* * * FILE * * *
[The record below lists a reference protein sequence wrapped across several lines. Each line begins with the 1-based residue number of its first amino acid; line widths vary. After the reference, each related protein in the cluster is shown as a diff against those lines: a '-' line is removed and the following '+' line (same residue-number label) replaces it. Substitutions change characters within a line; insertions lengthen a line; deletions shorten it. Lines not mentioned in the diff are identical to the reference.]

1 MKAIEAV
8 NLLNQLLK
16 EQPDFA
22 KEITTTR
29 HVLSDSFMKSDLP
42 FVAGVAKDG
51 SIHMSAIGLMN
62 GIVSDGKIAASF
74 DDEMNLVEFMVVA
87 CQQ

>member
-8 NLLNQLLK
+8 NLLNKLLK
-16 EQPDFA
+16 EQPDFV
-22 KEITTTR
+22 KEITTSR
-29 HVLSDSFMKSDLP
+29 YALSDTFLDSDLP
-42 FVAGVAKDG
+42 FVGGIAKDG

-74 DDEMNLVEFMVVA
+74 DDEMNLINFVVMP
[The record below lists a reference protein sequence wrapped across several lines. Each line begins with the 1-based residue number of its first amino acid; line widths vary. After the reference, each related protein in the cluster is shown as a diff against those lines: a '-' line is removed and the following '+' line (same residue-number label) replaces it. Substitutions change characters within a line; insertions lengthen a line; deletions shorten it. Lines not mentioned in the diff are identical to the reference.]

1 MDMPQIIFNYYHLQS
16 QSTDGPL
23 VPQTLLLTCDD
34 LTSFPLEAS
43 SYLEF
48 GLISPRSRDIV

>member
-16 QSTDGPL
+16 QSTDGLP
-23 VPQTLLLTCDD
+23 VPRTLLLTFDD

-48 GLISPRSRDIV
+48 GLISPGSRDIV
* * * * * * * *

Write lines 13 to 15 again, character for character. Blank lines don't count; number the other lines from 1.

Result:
-8 NLLNQLLK
+8 NLLNKLLK
-16 EQPDFA